|dc.description.abstract||Sexual abuse of children has been a problem for decades not only in South
Africa, but internationally. There is little evidence that any preventative
measures are working effectively. In this study the focus was not on the victim but on the perpetrator of sexual abuse. The researcher aimed at enabling eight adult male sexual offenders to describe explicitly their lived experience of child sexual abuse. The study used a method in which offenders were asked to describe their feelings prior to, during the
process and after sexually abusing the child. The researcher believed that verbalisation of how it feels to sexually abuse the child would augment the available knowledge about perpetrators. This information may be used in devising ways and means of minimising the occurrence of sexual abuse. It might serve as a springboard for professional people working with offenders to uncover cognitive skills for sexual offenders to use whenever having thoughts of sexually abusing the child. Respondents were Blacks, Indians and Whites who had been sentenced and were in treatment programmes either at the Correctional Supervision Centre or at Childline in Durban. Treatment at these rehabilitation centres was a condition of sentence for all of them. Their ages ranged from 25-48 years. Five of them were married and three were single men. Svensson"s (1986) phenomenological method was used in analysing data. The findings of this study revealed that for these offenders the major contributing factors to this behaviour was a conflictual adult heterosexual relationship and the fact that other females have more than one sexual partner. Findings also revealed that children are experienced by sexual offenders as being satisfying sexually, non-judgemental, non-threatening and accepting.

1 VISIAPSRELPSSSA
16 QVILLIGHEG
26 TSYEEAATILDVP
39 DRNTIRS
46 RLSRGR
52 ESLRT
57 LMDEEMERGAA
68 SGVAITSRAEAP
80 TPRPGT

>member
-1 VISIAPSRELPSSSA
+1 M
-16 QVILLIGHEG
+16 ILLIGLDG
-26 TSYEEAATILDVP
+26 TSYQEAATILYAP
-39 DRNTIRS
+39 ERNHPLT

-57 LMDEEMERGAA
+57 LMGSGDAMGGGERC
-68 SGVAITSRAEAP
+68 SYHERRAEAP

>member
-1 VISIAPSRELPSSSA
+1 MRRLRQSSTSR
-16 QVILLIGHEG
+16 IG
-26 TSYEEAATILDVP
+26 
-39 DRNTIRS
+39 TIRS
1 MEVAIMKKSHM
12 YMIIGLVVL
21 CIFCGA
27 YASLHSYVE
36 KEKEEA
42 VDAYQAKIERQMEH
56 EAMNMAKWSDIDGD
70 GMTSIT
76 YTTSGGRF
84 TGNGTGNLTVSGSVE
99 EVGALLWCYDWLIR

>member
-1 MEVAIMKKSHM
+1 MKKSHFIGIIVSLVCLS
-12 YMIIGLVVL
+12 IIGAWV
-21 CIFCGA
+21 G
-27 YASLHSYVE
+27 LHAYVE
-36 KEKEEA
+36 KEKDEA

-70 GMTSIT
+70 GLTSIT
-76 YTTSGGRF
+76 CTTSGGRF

These findings were examined in relation to theory, their implications for future research, the strengths and shortcomings of the study were also described.||en